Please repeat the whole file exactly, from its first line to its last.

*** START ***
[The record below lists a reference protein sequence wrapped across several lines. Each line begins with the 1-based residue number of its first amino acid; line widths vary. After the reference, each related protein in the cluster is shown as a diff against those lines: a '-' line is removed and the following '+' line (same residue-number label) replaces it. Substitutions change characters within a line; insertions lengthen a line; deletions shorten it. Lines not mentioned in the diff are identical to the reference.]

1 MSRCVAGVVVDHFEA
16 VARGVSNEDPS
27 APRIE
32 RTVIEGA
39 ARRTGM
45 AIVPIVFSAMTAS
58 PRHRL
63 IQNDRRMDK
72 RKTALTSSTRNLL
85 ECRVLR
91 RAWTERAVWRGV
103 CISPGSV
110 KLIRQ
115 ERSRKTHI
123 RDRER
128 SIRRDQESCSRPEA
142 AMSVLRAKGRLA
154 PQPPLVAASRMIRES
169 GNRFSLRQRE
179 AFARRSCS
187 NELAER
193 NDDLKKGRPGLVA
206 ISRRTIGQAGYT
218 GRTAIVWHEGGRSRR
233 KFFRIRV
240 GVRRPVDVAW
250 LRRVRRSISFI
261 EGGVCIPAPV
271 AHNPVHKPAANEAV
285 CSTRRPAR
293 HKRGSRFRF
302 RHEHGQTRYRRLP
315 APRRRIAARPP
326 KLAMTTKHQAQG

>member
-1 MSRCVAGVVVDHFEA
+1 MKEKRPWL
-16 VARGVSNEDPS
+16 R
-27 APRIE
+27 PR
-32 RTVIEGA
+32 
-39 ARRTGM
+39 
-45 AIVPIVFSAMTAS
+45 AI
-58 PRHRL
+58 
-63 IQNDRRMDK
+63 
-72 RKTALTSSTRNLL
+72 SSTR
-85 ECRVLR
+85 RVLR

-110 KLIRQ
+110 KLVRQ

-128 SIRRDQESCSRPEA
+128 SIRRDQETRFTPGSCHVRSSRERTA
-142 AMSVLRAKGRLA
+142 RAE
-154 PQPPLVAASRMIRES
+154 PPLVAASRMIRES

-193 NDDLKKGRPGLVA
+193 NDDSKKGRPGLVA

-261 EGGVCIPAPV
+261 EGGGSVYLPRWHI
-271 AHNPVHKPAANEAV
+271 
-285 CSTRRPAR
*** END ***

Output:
[The record below lists a reference protein sequence wrapped across several lines. Each line begins with the 1-based residue number of its first amino acid; line widths vary. After the reference, each related protein in the cluster is shown as a diff against those lines: a '-' line is removed and the following '+' line (same residue-number label) replaces it. Substitutions change characters within a line; insertions lengthen a line; deletions shorten it. Lines not mentioned in the diff are identical to the reference.]

1 MSRCVAGVVVDHFEA
16 VARGVSNEDPS
27 APRIE
32 RTVIEGA
39 ARRTGM
45 AIVPIVFSAMTAS
58 PRHRL
63 IQNDRRMDK
72 RKTALTSSTRNLL
85 ECRVLR
91 RAWTERAVWRGV
103 CISPGSV
110 KLIRQ
115 ERSRKTHI
123 RDRER
128 SIRRDQESCSRPEA
142 AMSVLRAKGRLA
154 PQPPLVAASRMIRES
169 GNRFSLRQRE
179 AFARRSCS
187 NELAER
193 NDDLKKGRPGLVA
206 ISRRTIGQAGYT
218 GRTAIVWHEGGRSRR
233 KFFRIRV
240 GVRRPVDVAW
250 LRRVRRSISFI
261 EGGVCIPAPV
271 AHNPVHKPAANEAV
285 CSTRRPAR
293 HKRGSRFRF
302 RHEHGQTRYRRLP
315 APRRRIAARPP
326 KLAMTTKHQAQG

>member
-1 MSRCVAGVVVDHFEA
+1 MKEKRPWL
-16 VARGVSNEDPS
+16 R
-27 APRIE
+27 PR
-32 RTVIEGA
+32 
-39 ARRTGM
+39 
-45 AIVPIVFSAMTAS
+45 AI
-58 PRHRL
+58 
-63 IQNDRRMDK
+63 
-72 RKTALTSSTRNLL
+72 SSTR
-85 ECRVLR
+85 RVLR

-110 KLIRQ
+110 KLVRQ

-128 SIRRDQESCSRPEA
+128 SIRRDQETRFTPGSCHVRSSRERTA
-142 AMSVLRAKGRLA
+142 RAE
-154 PQPPLVAASRMIRES
+154 PPLVAASRMIRES

-193 NDDLKKGRPGLVA
+193 NDDSKKGRPGLVA

-261 EGGVCIPAPV
+261 EGGGSVYLPRWHI
-271 AHNPVHKPAANEAV
+271 
-285 CSTRRPAR